March 4, 2010 – Controversial Autism Treatment At Center Of Custody Battle Steven Tanner writes: Chicago dad James Coman sued the doctors who treated his 7-year-old son for autism, claiming they harmed him with “dangerous and unnecessary experimental treatments,” according to the Chicago Tribune. Divorce court records cited by the Tribune claim the boy’s mother is a proponent of the therapies. Full article on the Chicago Tribune Website.
The treatments Coman’s son received are also the subject of a bitter divorce and custody battle between Coman and his wife. She has been a proponent of the therapies for the boy, according to divorce court records.
What I find particularly disturbing are the facts and how they are a pattern we can all recognize in custody battles.
- · Divorce court records cited by the Tribune claim the boy’s mother is a proponent of the therapies.
- James Coman and his son were featured last year in “Dubious Medicine,” a Tribune series that examined risky, unproven treatments for autism based on questionable science. The media loves this sort of controversy. They feed right into it without researching the facts. If your child has autism, you will be desperate to find a way to help them. DAN doctors are sought out, and other therapeutic services are paid for out of pocket, such as NAET therapy for cleansing heavy metals in the system. Lawyers and people in the media have no idea how challenging this is for parents. They have no idea how costly this is, and it gets better. Parents will very often try the SCD diet, the GFCF diet, etc. incurring huge debt for the expensive ingredients. What moms get for that is “Father Sues” and a painful custody battle.
- family-practice physicians Dr. Anjum Usman of Naperville and Dr. Daniel Rossignol of Melbourne, Fla. — are prominent in the Defeat Autism Now! movement, which promotes many of the alternative treatments the Tribune scrutinized.
- Coman alleged in Cook County Circuit Court that Usman and Rossignol prescribed “medically unnecessary and unjustified” chelation treatments, designed to force the body to excrete toxic metals, even though the child did not suffer from heavy metal poisoning. The treatments carry a risk of kidney failure, the lawsuit alleges.
- Rossignol prescribed these treatments solely over the phone, having never seen the child in person, according to the lawsuit.
- Coman’s son was found to have elevated levels of lead, aluminum, tin and mercury — some with results Doctor’s Data listed in the “90 percent range of metal contamination,” according to the lawsuit.
I guess I can find comfort that the doctor was sued, and not the mother. How many mothers were alleged to be suffering from Munchausen’s By Proxy Syndrome, and only because they are they support the therapeutic services for their children with autism? If you were hurt by this scandalous behavior of fathers in denial, please let your voice be heard.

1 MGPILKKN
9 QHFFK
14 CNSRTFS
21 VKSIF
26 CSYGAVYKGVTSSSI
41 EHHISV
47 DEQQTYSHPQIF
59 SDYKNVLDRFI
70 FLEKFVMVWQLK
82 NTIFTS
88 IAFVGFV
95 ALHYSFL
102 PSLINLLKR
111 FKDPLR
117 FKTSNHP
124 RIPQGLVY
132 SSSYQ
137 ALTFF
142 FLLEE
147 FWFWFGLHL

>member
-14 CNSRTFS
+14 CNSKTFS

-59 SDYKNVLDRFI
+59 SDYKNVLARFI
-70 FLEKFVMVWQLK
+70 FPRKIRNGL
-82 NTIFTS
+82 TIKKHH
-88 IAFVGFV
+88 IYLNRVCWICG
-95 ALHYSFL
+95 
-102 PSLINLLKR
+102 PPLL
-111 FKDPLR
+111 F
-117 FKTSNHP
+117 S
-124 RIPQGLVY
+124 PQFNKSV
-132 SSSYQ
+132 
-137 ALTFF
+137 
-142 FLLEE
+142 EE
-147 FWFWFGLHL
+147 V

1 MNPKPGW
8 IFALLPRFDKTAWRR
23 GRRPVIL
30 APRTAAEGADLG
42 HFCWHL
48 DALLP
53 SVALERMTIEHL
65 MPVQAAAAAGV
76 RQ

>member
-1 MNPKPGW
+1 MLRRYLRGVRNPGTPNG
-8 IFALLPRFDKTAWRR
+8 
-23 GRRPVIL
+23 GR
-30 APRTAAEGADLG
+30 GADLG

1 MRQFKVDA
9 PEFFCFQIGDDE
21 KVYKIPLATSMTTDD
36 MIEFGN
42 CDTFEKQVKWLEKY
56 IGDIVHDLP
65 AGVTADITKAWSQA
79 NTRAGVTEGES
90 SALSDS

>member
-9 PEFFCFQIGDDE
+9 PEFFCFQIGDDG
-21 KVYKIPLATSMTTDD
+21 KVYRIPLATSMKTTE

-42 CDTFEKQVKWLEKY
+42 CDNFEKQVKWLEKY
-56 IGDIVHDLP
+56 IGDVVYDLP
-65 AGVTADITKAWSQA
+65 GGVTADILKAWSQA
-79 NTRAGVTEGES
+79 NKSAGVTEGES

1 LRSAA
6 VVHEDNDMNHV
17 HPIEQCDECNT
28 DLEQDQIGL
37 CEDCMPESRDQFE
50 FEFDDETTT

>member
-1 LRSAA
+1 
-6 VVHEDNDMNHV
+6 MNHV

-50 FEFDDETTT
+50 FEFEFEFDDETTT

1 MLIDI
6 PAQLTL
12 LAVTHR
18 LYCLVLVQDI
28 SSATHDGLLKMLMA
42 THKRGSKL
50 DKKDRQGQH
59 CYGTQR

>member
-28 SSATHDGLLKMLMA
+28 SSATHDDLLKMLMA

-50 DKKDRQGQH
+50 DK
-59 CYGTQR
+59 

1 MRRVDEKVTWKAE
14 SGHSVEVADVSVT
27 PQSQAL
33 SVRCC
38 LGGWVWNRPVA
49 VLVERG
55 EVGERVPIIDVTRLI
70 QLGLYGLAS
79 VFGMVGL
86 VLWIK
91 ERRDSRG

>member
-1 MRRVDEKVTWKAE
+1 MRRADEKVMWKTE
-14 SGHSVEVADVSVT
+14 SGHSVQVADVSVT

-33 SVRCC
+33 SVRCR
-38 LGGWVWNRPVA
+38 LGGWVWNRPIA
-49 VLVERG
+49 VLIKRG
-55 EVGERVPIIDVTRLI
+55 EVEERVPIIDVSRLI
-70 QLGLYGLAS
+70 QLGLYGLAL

Mrs. Coman, please tell us how you feel!
warriormom writes on the ChicagoNow website – Even the Tribune decided to ‘take a side’ in an autism divorce battle by showcasing James Coman’s lawsuit with two doctor’s and the testing company, alleging that they harmed his son with “dangerous and unnecessary experimental treatments”. The treatments Coman’s son received are the subject of a bitter divorce and custody battle between Coman and his wife. I think the real story here is much simpler than the Trib made it out to be…with the title being something more like “Divorce gets messy; father sues doctors in order to smear mother and get custody”. That may be a bit closer to what appears to be going on with this particular family. If those treatments were so ‘horrendous’, than why would he agree to them as a parent? Additionally, earlier in the article, he describes his son as an ‘playful, funny, and outgoing’. Hmmm….sounds like a child in recovery from ‘autism’ to me most likely in part to his mother and ‘those’ doctors.
SpectrumPublications.com – According to Jim Coman, the only way to stop those treatments was to take his wife to court. While both parents confirmed that the courts ordered the treatments to stop, they don’t agree why it was ordered. Coman contends the court ordered the treatments to cease because he believes they are doing harm to his son.
The biomedical and conventional treatments are only the beginning of a long list of issues the couple is working on resolving. The Comans continue to live under the same roof but barely speak to each other while the couple leaves the decision for the courts to decide what treatments and therapies are best for their son. The stress of divorce and daily living may not be the best fit for the children who are caught in the middle of an ongoing struggle between adults.